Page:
What are the subtle differences in meaning and usage between poverty and poorness?

  • 2
    Can we have the context where you want to insert one or the other?
    – Yohann V.
    Apr 22, 2015 at 8:54
  • 1
    "Poverty" is a condition that, while it has graduations, ultimately either is or isn't. A millionaire would never be considered to be in (financial) poverty. "Poorness" is a relative term, in that a millionaire might be unable to buy that second Lear Jet due to his poorness (though it's certainly stretching things to phrase it that way). And there's the simple matter that "poorness" is a relatively rare word.
    – Hot Licks
    Apr 22, 2015 at 12:25
  • 'Poorness' is a word? What does a dictionary say about the two? Which is to say, 'poorness' is rare.
    – Mitch
    May 22, 2015 at 13:16
  • 2
    Poorness would be used in metaphorical sense of poor, as in talking about poor grades. You wouldn't say *the poverty of your grades. May 22, 2015 at 15:03
  • @HotLicks Your distinction seems to be the correct answer. Why don't you post it as an answer so it can be accepted or at least voted on?
    – GetzelR
    Jul 7, 2015 at 17:07

5 Answers 5


I'll tell you one big difference: the frequency :-)

At Google Books:

"poverty is"

About 938,000 results

"poorness is"

About 815 results

"Poorness" is quite rare, by comparison.

Also, that "poverty" is used only in financial contexts is not true. Better dictionaries show:

pov·er·ty noun

1 a : lack or relative lack of money or material possessions : privation, want

transition from a life of almost the greatest pomp and circumstance … to one just, but only just, above the line of genteel poverty — Geoffrey Gorer>

in poverty, morality and even a touch of happiness was possible, never in destitution — R. A. Schermerhorn>

had roamed the picturesque poor quarters … but this ugly, barren poverty on the Spanish land was his first view of some men's helpless fate — Janet Flanner>

b : renunciation as a member of a religious order of the right as an individual to own, to receive by inheritance or gift, or to dispose of property

2 a : meagerness of supply : scarcity, dearth

biographer … is necessarily embarrassed by the poverty of personal information preserved — John Loftis>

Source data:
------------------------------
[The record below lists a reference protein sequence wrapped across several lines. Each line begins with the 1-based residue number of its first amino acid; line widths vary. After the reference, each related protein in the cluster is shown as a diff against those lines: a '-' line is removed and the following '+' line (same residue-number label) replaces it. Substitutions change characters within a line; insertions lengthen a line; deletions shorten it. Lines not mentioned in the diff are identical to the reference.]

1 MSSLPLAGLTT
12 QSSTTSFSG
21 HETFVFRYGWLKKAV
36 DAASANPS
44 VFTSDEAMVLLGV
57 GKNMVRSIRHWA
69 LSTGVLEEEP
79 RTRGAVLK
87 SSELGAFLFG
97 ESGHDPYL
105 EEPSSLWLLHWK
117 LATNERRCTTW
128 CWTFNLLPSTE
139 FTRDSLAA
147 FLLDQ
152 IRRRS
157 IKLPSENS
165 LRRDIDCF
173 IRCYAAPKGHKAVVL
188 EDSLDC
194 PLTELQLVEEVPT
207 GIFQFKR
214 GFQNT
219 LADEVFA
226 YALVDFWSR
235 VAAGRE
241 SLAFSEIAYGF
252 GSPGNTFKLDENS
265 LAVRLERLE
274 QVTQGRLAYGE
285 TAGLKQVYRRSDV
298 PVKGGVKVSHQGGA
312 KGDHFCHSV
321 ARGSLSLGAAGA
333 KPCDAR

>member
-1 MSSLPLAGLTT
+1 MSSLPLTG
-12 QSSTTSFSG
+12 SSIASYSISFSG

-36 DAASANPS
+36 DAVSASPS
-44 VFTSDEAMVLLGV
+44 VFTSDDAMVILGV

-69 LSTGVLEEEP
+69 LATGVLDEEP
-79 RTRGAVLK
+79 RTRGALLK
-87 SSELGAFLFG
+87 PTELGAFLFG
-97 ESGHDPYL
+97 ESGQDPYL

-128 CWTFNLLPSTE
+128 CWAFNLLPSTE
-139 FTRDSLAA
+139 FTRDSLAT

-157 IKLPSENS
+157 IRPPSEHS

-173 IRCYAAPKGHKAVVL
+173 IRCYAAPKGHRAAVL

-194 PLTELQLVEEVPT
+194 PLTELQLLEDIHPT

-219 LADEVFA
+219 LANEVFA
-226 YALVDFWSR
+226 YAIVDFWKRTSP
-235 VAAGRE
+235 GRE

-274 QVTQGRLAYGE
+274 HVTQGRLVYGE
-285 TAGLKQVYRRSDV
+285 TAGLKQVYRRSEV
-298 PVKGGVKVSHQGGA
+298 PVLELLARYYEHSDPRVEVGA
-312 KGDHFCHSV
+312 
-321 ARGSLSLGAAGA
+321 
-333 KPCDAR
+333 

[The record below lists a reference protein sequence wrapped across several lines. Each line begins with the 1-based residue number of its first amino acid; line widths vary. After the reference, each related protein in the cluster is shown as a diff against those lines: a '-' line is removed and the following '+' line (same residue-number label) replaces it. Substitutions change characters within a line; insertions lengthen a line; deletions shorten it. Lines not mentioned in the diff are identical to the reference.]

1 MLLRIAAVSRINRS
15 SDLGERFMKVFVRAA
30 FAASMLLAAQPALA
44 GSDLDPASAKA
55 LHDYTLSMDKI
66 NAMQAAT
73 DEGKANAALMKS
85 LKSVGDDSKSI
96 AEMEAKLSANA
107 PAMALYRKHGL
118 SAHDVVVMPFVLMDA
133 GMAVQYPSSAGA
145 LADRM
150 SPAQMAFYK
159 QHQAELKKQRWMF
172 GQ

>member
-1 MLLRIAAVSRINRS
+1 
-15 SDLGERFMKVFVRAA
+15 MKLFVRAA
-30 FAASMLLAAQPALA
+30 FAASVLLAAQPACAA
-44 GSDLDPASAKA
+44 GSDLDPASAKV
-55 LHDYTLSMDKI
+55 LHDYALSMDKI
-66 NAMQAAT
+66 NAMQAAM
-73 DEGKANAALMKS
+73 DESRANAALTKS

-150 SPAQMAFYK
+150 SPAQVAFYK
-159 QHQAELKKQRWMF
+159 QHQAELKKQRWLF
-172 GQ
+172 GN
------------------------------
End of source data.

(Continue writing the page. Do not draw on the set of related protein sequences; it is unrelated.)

the cold thin atmosphere of his work was due … to a poverty of ideas and sensuous imagery — V. L. Parrington>

b : poorness in kind or quality : inferiority

cannot hide poverty of form under an opulent mask of orchestral color — Hunter Mead>

c : lack of desirable elements or attributes : deficiency

the … poverty of North and Northeastern Africa in river-producing power — Samuel Haughton>

suffered … from a certain poverty in our English critical vocabulary — Irving Babbitt>

3 a : debility due to malnutrition : feebleness, emaciation

produce insufficient fodder … and one or two ranches suffered quite heavy losses from poverty — Report: Northern Rhodesia Veterinary Department>

b : lack of fertility

poverty of the soil>

Merriam-Webster Unabridged Dictionary


Poverty is the word for the concept of "poorness." There is nothing that grammatically prevents "poorness" from being used. "Poorness" is technically correct, but inelegant. Inelegance is something of a flexible concept, but it includes words like "cactuses," "angryness," etc. A creative writer might use poorness in place of poverty to make the reader involuntarily think twice about it, but it isn't a word normally encountered.

Caveat: this is true when talking about "poor" as it relates to scarcity. When used to describe low quality (i.e. poor test scores), "poverty" no longer applies. -Credit for pointing this out: Janus Bahs Jacquet.